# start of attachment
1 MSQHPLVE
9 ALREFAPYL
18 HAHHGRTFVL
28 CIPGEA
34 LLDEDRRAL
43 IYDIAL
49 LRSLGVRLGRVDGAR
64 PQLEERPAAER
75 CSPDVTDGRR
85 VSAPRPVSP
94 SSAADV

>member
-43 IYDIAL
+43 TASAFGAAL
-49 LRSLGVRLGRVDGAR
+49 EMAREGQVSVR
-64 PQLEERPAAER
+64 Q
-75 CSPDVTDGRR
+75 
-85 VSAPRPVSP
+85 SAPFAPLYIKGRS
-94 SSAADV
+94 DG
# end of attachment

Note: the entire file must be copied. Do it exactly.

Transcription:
1 MSQHPLVE
9 ALREFAPYL
18 HAHHGRTFVL
28 CIPGEA
34 LLDEDRRAL
43 IYDIAL
49 LRSLGVRLGRVDGAR
64 PQLEERPAAER
75 CSPDVTDGRR
85 VSAPRPVSP
94 SSAADV

>member
-43 IYDIAL
+43 TASAFGAAL
-49 LRSLGVRLGRVDGAR
+49 EMAREGQVSVR
-64 PQLEERPAAER
+64 Q
-75 CSPDVTDGRR
+75 
-85 VSAPRPVSP
+85 SAPFAPLYIKGRS
-94 SSAADV
+94 DG